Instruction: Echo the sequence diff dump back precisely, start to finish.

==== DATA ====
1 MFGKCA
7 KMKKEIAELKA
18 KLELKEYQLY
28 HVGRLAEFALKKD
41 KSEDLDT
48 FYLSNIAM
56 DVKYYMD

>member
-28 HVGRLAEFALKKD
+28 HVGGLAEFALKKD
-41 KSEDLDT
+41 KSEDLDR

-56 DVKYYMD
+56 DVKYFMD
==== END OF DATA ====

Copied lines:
1 MFGKCA
7 KMKKEIAELKA
18 KLELKEYQLY
28 HVGRLAEFALKKD
41 KSEDLDT
48 FYLSNIAM
56 DVKYYMD

>member
-28 HVGRLAEFALKKD
+28 HVGGLAEFALKKD
-41 KSEDLDT
+41 KSEDLDR

-56 DVKYYMD
+56 DVKYFMD